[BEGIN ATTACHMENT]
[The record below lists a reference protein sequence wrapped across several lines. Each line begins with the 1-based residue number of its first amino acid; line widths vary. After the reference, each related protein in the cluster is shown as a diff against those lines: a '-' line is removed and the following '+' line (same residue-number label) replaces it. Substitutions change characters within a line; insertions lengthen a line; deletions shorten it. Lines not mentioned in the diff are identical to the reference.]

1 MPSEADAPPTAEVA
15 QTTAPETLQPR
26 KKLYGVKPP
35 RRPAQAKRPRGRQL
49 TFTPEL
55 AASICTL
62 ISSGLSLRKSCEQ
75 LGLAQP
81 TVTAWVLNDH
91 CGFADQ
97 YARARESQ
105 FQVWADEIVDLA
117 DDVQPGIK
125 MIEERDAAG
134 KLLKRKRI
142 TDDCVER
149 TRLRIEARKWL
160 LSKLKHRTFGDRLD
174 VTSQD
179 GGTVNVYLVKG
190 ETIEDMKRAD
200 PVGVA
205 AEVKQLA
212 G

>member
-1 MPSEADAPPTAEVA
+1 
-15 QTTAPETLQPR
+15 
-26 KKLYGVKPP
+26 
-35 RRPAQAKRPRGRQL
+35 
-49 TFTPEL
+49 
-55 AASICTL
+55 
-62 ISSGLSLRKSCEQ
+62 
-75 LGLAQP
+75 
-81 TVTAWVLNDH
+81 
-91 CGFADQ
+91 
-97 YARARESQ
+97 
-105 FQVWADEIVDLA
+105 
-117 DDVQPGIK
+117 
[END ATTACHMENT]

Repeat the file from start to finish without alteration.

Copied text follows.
[The record below lists a reference protein sequence wrapped across several lines. Each line begins with the 1-based residue number of its first amino acid; line widths vary. After the reference, each related protein in the cluster is shown as a diff against those lines: a '-' line is removed and the following '+' line (same residue-number label) replaces it. Substitutions change characters within a line; insertions lengthen a line; deletions shorten it. Lines not mentioned in the diff are identical to the reference.]

1 MPSEADAPPTAEVA
15 QTTAPETLQPR
26 KKLYGVKPP
35 RRPAQAKRPRGRQL
49 TFTPEL
55 AASICTL
62 ISSGLSLRKSCEQ
75 LGLAQP
81 TVTAWVLNDH
91 CGFADQ
97 YARARESQ
105 FQVWADEIVDLA
117 DDVQPGIK
125 MIEERDAAG
134 KLLKRKRI
142 TDDCVER
149 TRLRIEARKWL
160 LSKLKHRTFGDRLD
174 VTSQD
179 GGTVNVYLVKG
190 ETIEDMKRAD
200 PVGVA
205 AEVKQLA
212 G

>member
-1 MPSEADAPPTAEVA
+1 
-15 QTTAPETLQPR
+15 
-26 KKLYGVKPP
+26 
-35 RRPAQAKRPRGRQL
+35 
-49 TFTPEL
+49 
-55 AASICTL
+55 
-62 ISSGLSLRKSCEQ
+62 
-75 LGLAQP
+75 
-81 TVTAWVLNDH
+81 
-91 CGFADQ
+91 
-97 YARARESQ
+97 
-105 FQVWADEIVDLA
+105 
-117 DDVQPGIK
+117 